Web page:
Personalized medicine

Yesterday the Wall Street Journal (WSJ) ran an article on the first regulations to come out about “pharmacogenomics,” personalized medicine to you and me. The article’s right down the line with what I heard at BIOSILICO and explains it well. Unfortunately, I can’t link to it because the WSJ isn’t accessible without a subscription. But, I think a liberally excerpted summary will do as well.

Researchers are increasingly finding ties between people’s genes and their responses to certain medications. The field, called pharmacogenomics, ultimately holds the promise of “personalized medicine,” in which doctors would tailor drug regimens to patients’ individual genetic signatures.

“It gives us the possibility of only treating the people who stand to benefit, and weeding out the people who could have serious reactions,” says Janet Woodcock, FDA.

Genetic tests are already being used to guide some drug treatments. Doctors can give a genetic test to breast cancer patients, for example, to determine if they should receive the Genentech Inc. medicine Herceptin

Furthermore, the FDA already has begun approving new drugs with labeling that includes genetic test information. Strattera, an Eli Lilly & Co. treatment for attention deficit disorder approved last November, says on its label that a genetic test is available that can help show whether patients are likely to metabolize the drug more slowly, which may cause them to experience its effects a bit more strongly.

“We’re moving from a one-size-fits-all paradigm to a targeted paradigm,” says Mitch Martin…at Roche Holdings AG’s pharmaceutical unit. For the majority of the drugs it is developing, Roche has concurrent programs designed to find genetic or other markers that might help tailor use of the medicine to individual patients.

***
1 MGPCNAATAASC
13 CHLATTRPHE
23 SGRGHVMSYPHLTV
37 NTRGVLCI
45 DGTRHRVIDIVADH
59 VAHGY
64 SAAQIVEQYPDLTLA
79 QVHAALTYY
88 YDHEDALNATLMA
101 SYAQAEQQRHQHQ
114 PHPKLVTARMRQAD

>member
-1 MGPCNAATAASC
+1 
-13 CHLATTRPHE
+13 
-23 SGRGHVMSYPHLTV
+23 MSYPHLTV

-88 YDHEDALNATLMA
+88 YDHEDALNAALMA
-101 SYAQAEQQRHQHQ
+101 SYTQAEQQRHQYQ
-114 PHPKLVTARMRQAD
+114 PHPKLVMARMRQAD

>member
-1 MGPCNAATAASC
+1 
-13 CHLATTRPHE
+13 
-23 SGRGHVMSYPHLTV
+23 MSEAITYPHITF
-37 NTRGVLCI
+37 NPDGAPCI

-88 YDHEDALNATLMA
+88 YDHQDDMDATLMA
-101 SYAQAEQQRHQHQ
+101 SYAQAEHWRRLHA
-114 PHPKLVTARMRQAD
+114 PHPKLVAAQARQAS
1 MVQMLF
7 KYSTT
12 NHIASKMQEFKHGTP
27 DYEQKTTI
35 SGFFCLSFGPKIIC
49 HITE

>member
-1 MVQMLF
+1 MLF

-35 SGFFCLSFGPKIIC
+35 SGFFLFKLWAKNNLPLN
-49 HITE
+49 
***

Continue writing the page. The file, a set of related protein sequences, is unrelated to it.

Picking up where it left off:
Let me explain that the genetic testing is a double-edged sword for the drug companies. They’ve made billions on “blockbuster” drugs, the one-size-fits-all drugs. It used to work because we didn’t know that these drugs worked ineffectively or had bad side-effects, probably because of genetic differences among recipients. And it gave the drug companies the latitude to sell it to the broadest possible patient population. So the edge of the sword they don’t like is that genetic testing could narrow the market for a drug or require expensive development of differentiated drugs. Ouch!

Drug companies that don’t have big diagnostic testing businesses are concerned that genetic testing could upset the business models behind many of their most successful products. Even as the drug companies have begun to experiment with pharmacogenomics, they fear that the FDA could use the data they gather to limit the target patient population for potential blockbuster drugs.

But there’s the other edge of the sword. Some drugs that have been tested for approval and failed (at great expense) to benefit a broad enough segment of the patient population might be effectiveness to be sold if they can be shown to work with a population with a specific genetic profile. Aah!

On the other hand, by identifying narrower target groups that react well to a drug, genetic tests could salvage more limited uses for medicines that don’t appear to be effective among the general population.

In the drug approval process, the FDA says it plans to continue using its traditional criteria, evaluating the drug’s safety and effectiveness in “the overall indicated population” even if there are also genetic testing results that show variations in effectiveness for certain groups. So far, the agency has tended to use the genetic-test information on the drug’s label in language that describes its implications and points out precautions.

But if a drug company develops a genetic test along with the medicine and wants to target the drug only at people with certain genetic signatures, the FDA will also consider those applications, the draft guidelines say.

This is all just getting started. In the long run the whole notion about who should have a drug will very likely change.

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